Exclusive Interview: Dominant Legs
October 5, 2011
by Chuck Norton
Have you ever been laid off? If you have, you know it’s a frustrating, worrisome and stressful experience. Family and friends try to lend support by given you words of encouragement. Usually, they are hollow, but the reason they – or we – say them is in the hopes that those hopeful expressions will lead something positive.
When Ryan Lynch was laid off from his corporate job in 2008, he did took advantage of that time do focus on his music. He began writing prolifically; joining forces with Hannah Hunt in 2009 upon her return to San Fransisco from New York, where she had been studying architecture.
Thus, Dominant Legs was born.
Lynch wasn’t a stranger to the San Francisco music-scene. As a touring band-member with both Magic Bullets and Girls, he had cut his teeth on the road with some of the region’s most critically acclaimed acts. But it was that stroke of luck – as bad as it may have seemed at the time – that led to the 2010 EP Dominant Legs released.
Building on the success of, Young at Love and Life, the band added three new members – Rene Solomon, Andrew Connors and Garett Goddard – as they prepared to record their debut LP, Invitation, which was released on September 27, 2011.
The band – that wouldn’t have had life if not for the dreaded lay-off – is on the road touring North America in support of their album. It just shows that sometimes things to work out for the positive.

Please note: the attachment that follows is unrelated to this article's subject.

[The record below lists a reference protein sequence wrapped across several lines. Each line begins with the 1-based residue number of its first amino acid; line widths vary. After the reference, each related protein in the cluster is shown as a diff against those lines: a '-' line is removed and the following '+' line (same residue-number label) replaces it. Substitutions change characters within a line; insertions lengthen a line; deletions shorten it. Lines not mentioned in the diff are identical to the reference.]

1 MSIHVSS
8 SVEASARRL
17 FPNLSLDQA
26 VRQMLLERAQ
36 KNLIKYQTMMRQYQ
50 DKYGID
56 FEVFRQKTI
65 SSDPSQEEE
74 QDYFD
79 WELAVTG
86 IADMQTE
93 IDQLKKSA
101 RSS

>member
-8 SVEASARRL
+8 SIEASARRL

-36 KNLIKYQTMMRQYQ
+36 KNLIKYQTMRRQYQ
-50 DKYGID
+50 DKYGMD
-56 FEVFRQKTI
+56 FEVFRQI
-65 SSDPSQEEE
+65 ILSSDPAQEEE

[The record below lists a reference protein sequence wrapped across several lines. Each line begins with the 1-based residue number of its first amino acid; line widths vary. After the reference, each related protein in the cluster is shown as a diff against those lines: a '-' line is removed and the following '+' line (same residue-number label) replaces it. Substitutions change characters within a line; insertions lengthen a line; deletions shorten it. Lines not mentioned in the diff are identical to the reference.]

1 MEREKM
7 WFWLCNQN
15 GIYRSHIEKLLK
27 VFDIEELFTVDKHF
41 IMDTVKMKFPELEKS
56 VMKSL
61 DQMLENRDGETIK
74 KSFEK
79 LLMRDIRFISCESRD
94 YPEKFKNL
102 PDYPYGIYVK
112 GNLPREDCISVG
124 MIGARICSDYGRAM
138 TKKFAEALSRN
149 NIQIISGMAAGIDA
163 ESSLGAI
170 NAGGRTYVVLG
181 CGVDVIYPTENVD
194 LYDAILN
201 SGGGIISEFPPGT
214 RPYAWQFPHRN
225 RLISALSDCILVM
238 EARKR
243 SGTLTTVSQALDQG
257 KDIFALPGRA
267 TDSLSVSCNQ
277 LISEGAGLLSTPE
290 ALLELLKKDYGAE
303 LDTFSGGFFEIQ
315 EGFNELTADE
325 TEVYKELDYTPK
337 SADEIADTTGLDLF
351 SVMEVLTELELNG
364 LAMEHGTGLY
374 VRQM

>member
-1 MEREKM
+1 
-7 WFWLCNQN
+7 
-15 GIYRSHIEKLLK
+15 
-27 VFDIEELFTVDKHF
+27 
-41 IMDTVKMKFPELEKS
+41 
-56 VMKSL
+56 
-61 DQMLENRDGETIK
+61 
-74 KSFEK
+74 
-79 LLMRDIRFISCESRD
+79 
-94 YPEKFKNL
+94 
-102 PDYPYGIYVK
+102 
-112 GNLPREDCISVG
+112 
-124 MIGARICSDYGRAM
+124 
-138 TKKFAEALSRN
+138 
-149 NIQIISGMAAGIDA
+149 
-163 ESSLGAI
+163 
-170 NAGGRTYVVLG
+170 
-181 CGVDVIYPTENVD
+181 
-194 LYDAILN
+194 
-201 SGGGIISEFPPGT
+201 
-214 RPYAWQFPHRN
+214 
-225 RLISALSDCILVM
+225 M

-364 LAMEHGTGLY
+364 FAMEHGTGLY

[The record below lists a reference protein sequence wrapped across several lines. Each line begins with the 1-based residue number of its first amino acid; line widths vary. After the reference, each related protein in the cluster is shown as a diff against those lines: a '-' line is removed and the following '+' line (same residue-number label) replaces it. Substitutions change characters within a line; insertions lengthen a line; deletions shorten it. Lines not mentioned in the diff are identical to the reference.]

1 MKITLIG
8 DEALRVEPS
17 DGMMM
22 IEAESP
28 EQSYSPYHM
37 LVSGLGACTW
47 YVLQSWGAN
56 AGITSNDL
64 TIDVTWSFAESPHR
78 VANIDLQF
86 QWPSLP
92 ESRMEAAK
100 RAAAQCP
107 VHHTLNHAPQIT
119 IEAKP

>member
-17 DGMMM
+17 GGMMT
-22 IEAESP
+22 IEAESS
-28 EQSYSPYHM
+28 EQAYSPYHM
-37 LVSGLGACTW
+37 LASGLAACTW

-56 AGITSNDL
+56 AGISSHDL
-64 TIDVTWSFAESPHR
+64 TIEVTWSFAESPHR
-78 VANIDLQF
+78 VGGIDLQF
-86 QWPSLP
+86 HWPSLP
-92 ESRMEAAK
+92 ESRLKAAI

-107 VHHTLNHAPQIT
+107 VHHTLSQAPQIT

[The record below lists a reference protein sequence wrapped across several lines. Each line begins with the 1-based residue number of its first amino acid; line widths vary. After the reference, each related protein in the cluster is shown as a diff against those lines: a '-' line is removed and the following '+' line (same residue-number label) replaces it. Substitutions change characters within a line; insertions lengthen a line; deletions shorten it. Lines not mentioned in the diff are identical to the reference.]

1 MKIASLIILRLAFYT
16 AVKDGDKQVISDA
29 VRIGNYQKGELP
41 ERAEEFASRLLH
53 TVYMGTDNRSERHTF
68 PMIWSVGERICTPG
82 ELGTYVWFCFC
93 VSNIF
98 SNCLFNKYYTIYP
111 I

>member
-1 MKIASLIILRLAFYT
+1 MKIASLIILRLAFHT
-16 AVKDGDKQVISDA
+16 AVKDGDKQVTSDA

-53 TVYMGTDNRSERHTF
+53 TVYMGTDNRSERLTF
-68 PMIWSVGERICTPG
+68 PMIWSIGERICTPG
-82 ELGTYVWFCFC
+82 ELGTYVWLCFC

For more information Dominant Legs, visit their Facebook page.
DeadJournalist.com brings you this exclusive interview with Ryan Lynch of Dominant Legs.
Editor’s Note: This interview was conducted a few days prior to the release of the band’s LP and before they set-out on their Fall 2001 tour.
With your new LP almost here – how does it feel to have it finally be released?
RL: It hasn’t really hit me yet because there are still a few days left before it’s out. We finished it in May, but it feels like we’ve been waiting much longer than that, as if it would never be released. I’m mostly grateful towards everyone who worked on the album including those who did the artwork, photos and videos. We try our best to always work with friends, so it feels like a celebration between family members.
What drove the creative process behind writing and recording your album? Did you set-out with a certain direction in mind?
RL: Our EP had been out for quite a while before we went in to record the LP, so I had a lot of time to listen to what we started with and consider improvements. The EP almost sounds like demos to me now, which is fine, but I wanted the record to be filled out. It was always our intention to develop into a full band and we finally had the time to do that since I am no longer playing in any other bands.
Also, half of the EP was extremely moody. I wanted the record to be mostly bright and welcoming. I think we achieved that.